VICTORIA (NEWS 1130) – B.C. is among the last of the provinces to table a plan to start reopening shuttered portions of the economy, but those details are finally expected today.
Provincial health officer Doctor Bonnie Henry has said it will include measures for summer sports teams, the retail sector, and hair salons, but she also noted physical distancing is going to remain a part of life through the coming summer.
That means keeping gatherings small, and preferably outdoors. Maximum group size restrictions are likely to remain at 50.
“So, this summer’s going to be like we’re all trying to figure it out together,” she told reporters on Monday, adding no one wants to see COVID-19 case numbers spike back up. “It is our curve, and we can continue to push it down and keep it there.”
Henry released data on Monday showing physical distancing measures that closed schools, restaurants and bars in mid-March helped to reduce the spread of COVID-19. She also suggested some measures used in grocery stores could be implemented at other retail outlets and restaurants, and may include limiting the number of people allowed in as well as plastic shields separating workers from customers.
“Physical distancing, it has made a difference,” Henry said. “It has allowed us to put the brakes on COVID-19, but we haven’t stopped the car and it’s very unlikely that we’re going to be able to, at least in the coming months.”
B.C. Premier John Horgan, Health Minister Adrian Dix, and Dr. Henry will provide details from the provincial capital at 3 p.m. this afternoon.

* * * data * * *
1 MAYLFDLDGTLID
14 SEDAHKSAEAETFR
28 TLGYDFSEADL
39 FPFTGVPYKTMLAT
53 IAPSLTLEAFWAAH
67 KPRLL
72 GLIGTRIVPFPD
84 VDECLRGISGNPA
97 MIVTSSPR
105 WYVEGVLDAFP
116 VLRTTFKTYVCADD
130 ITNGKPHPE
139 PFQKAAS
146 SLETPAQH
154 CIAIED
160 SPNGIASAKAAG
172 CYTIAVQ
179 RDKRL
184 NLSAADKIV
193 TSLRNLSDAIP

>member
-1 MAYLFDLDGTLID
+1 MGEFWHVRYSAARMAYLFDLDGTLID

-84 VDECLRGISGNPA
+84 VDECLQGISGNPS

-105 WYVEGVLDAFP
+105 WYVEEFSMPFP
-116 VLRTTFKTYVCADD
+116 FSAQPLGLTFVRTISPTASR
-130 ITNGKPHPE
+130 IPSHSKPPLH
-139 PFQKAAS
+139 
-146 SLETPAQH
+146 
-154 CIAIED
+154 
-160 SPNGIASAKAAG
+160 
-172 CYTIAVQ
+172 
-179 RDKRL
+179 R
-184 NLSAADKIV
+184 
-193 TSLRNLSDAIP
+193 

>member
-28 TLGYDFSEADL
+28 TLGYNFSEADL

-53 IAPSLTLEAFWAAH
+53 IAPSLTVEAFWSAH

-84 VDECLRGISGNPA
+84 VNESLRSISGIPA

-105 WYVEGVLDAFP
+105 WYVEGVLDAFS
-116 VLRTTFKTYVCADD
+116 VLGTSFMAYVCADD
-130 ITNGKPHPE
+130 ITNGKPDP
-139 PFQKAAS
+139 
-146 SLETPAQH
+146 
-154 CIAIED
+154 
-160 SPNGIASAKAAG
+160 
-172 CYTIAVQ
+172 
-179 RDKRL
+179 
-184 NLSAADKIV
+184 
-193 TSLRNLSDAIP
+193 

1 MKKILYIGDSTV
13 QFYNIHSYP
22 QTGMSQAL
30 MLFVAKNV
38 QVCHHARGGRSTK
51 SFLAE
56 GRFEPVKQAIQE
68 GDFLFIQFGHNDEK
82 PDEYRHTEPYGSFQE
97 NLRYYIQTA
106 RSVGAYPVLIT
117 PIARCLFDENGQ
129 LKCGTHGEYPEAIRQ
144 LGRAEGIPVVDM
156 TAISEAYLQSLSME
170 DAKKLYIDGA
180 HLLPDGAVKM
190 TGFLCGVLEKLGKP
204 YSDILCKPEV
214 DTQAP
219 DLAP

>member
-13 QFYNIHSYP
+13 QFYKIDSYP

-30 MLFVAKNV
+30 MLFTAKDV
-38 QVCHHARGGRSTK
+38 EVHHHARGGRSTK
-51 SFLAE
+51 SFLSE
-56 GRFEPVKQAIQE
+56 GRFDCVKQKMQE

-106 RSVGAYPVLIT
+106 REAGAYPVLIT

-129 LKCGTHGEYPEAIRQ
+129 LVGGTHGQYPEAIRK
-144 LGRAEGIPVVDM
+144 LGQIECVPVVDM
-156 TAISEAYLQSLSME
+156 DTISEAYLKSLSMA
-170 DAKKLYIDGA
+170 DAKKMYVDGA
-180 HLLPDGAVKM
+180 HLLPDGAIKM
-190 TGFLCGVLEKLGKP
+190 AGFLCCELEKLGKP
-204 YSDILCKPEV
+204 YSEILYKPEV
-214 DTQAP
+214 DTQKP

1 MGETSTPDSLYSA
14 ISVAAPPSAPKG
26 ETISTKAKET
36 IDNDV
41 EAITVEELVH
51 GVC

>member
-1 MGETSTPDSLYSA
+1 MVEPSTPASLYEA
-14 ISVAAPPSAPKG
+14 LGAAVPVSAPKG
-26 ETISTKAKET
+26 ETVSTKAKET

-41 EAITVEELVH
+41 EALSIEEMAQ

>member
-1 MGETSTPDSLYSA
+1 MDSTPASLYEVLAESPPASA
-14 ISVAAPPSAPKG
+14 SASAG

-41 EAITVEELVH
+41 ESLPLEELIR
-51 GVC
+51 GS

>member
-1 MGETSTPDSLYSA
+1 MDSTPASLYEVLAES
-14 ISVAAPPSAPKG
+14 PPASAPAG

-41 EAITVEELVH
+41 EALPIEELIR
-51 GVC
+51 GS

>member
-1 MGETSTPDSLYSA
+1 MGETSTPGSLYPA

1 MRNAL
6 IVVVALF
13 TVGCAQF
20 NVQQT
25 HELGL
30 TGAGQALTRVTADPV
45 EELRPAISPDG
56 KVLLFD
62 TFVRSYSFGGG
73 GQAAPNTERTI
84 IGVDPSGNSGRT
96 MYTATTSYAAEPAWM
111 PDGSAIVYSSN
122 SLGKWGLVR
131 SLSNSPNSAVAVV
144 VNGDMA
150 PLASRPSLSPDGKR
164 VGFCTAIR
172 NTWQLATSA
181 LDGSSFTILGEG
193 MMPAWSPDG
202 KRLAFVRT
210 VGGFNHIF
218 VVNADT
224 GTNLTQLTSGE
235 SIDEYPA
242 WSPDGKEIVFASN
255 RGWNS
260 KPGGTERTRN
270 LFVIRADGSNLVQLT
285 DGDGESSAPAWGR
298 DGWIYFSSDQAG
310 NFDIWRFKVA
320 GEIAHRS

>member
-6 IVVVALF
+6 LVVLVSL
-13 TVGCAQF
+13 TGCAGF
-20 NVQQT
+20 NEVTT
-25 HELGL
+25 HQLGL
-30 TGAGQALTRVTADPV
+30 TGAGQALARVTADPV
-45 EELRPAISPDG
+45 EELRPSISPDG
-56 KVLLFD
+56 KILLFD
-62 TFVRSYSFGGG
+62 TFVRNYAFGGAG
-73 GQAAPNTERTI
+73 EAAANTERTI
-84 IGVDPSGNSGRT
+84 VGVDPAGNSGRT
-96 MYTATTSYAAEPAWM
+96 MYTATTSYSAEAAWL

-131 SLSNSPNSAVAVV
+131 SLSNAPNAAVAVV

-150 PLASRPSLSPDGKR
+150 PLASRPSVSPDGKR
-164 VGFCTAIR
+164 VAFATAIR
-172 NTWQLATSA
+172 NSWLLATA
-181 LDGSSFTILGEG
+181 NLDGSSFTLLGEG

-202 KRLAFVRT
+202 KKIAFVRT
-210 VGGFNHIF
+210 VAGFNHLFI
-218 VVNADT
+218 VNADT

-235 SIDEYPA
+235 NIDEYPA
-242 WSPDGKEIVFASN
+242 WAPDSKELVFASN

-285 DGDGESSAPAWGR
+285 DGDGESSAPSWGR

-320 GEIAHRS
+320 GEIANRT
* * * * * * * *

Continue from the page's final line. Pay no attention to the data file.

Alberta has allowed some scheduled, non-urgent surgeries to resume as of Monday. Service provided by dentists, physiotherapists and other medical professionals are also to be permitted. Next week, retail businesses in the province will be allowed to reopen gradually. Restaurants and cafes with no bar service will be allowed to run at half capacity.
Quebec started to allow retail stores outside of Montreal to start re-opening this week, with those in the greater Montreal region set to follow suit on May 11. In Manitoba, people can go into barbershops, museums, and libraries again.
Many provinces, though, have avoided firm timelines. Ontario Premier Doug Ford has said, “the virus sets its own speed.”
Ontario allow a small list of mostly seasonal businesses to reopen on Monday.
Newfoundland and Labrador plans to loosen some public health restrictions in a series of “alert levels” descending from five. The move to Level 4 on May 11 is to allow some medical procedures to resume as well as low-risk activities, such as golf, hunting and fishing.
Nova Scotia is easing some public health restrictions as well, though directives around physical distancing and social gatherings will remain in place.
The government of Prince Edward Island allowed some priority, non-urgent surgeries and select health-service providers, such as physiotherapists and optometrists, to open on May 1. The plan also allows outdoor gatherings and non-contact outdoor recreational activities of no more than five individuals from different households, but will continue to see people screened while entering the province.
New Brunswick Premier Blaine Higgs put the first phase of his four-phase reopening plan into action on April 24, allowing limited play on golf courses, as well as fishing and hunting. Two families are allowed to be part of a so-called “two-family bubble” under current measures, and some post-secondary students are already allowed to return if deemed safe by the school.
Manitoba now has some of the loosest restrictions in Canada, with non-urgent health care, hair salons and barbershops, restaurant patios and museums, libraries and campgrounds allowed to reopen as of Monday.
-With files from Liza Yuzda